ABC's 20/20 goes undercover to watch private investigators as they gather evidence against people faking injuries in order to receive worker's compensation. The two PI's featured in this episode are Bari Kroll and Bob Kiehn. Tonight, viewers will get to see investigators as they go deep into the backwoods of the Midwest to catch a farmer the insurance company believes is committing insurance fraud by faking an injury that he claimed to have received on the job.
Dressed in camouflage clothing, ABC's 20/20, along with the private investigator, hide out and watch the home of a farmer during the early morning hours. They endure harsh weather and long hours until they finally see the farmer surface. When he finally does, the wait is worth it as they film the farmer lifting heavy objects onto a truck. In this investigation, it took a total of four hours to catch the farmer in the act. The cameras hid the face of the farmer since the private investigator is still gathering evidence against the subject.
Bari Kroll is a private investigator and owner of B. Lauren Investigations, and has appeared as a TV expert on ABC, NBC, The Maury Show, Fox Business, and Varney & Co, according to her Facebook page.
Bob Kiehn is a private investigator at his company National Special Investigations Unit (NSIU). He is also a television consultant for ABC News.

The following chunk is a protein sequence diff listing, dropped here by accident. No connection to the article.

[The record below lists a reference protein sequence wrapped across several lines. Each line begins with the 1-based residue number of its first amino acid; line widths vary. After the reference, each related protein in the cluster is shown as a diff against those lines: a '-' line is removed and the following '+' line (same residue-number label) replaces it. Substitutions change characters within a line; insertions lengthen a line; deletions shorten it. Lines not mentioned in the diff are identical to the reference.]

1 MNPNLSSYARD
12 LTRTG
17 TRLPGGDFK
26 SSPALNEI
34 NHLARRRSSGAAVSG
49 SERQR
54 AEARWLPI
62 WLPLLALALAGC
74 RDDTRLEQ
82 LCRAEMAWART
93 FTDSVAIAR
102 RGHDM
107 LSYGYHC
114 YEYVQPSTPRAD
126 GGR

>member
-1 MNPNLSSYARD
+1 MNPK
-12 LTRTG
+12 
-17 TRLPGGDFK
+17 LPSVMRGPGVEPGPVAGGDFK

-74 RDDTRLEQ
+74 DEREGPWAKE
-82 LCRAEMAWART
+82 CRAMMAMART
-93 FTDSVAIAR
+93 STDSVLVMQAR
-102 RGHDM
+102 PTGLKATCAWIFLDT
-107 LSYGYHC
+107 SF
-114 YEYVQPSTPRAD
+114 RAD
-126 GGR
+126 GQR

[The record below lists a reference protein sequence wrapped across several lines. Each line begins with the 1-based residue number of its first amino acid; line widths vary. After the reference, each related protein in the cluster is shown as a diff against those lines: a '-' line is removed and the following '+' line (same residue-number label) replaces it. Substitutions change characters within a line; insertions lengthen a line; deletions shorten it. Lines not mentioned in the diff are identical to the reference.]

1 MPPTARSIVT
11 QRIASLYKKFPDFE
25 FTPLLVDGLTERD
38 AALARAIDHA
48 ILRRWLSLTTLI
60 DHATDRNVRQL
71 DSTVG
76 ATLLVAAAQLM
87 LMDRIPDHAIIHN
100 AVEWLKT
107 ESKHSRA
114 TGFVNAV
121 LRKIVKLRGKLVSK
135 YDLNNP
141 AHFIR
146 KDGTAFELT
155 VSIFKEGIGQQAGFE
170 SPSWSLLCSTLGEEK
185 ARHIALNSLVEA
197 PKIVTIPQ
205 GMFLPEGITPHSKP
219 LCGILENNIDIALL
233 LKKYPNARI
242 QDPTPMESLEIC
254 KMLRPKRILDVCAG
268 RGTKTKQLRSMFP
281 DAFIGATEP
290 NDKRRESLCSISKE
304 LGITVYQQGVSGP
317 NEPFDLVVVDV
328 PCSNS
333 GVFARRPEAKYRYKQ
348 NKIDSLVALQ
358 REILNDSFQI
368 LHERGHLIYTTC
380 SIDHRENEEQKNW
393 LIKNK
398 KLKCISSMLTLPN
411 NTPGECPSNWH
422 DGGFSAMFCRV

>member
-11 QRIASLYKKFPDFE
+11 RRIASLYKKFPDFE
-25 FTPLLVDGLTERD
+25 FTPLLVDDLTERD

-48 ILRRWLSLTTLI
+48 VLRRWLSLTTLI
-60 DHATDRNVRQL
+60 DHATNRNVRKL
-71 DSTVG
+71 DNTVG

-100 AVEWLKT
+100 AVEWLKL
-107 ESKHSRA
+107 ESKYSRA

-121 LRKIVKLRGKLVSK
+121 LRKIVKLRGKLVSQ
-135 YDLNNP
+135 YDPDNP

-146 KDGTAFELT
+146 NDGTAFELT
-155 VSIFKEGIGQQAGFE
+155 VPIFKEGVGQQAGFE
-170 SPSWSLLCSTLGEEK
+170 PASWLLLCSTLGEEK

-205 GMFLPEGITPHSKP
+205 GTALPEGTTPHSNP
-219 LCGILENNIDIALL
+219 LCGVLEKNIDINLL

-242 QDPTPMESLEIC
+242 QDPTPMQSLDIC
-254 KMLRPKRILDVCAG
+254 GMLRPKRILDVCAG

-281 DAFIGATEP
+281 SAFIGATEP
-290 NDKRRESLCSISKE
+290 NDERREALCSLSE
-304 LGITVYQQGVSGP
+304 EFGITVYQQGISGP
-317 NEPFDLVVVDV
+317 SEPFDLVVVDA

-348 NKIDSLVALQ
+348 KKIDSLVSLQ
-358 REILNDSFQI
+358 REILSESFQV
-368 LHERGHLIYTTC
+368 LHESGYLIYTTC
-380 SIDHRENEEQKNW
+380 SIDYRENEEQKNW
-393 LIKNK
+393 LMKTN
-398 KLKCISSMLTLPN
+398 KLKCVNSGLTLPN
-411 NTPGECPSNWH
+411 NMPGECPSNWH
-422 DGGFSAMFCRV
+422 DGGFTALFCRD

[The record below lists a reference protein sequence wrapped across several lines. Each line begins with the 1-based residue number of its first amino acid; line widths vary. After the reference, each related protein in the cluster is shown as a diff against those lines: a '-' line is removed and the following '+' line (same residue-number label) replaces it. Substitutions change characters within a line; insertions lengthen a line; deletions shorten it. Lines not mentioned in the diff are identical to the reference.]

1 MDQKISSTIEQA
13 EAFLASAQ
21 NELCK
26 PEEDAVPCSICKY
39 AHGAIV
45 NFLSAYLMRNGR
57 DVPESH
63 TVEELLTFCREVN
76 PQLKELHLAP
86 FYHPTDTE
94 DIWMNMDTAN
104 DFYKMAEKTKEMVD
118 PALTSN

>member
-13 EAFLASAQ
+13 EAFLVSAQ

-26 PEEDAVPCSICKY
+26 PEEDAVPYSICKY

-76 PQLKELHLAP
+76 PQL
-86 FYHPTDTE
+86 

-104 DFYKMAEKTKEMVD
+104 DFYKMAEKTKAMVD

The goal of worker's compensation is to provide money to workers who are injured while working on the job. It is legal in all 50 states in America. This helps the employee with payments for medical and doctor bills, as well as assists the employee with money while they take time to heal from their injuries without the burden of worrying about being sick without being paid. It is a big relief for those who participate in the program. The worker's compensation laws are set out by the state government.
The laws are designed to help both the workers and the employers. In many cases, like the case outlined in the ABC's 20/20 episode, many worker's feign illness and pretend to be injured so that they can receive worker's comp money without having to work. Community members and employers are admonished to report all suspected incidences of worker's comp fraud. When an investigation is launched, the detectives or private investigators go undercover to catch people in the act.
Several past TV documentaries have shown workers who are receiving worker's compensation in the act of working other jobs, engaging in sports, or other strenuous activities that show they are entirely capable of working but choose to commit fraud.
However, not every employer has worker's compensation. In these instances, many employees are working at their own risk. This is a problem often seen with independent contractors, such as those working in the construction industry. In many cases, some construction companies hire undocumented workers to perform grueling and dangerous tasks without any benefits -- leading many injured workers to fend for themselves when they are hurt on the job. In some cases, lawsuits have been filed against these companies.
Tune into ABC's 20/20 tonight for the latest episode at 10 p.m. ET. Below, watch this worker as he is caught in the act of faking an injury.[Photo Credit: Facebook]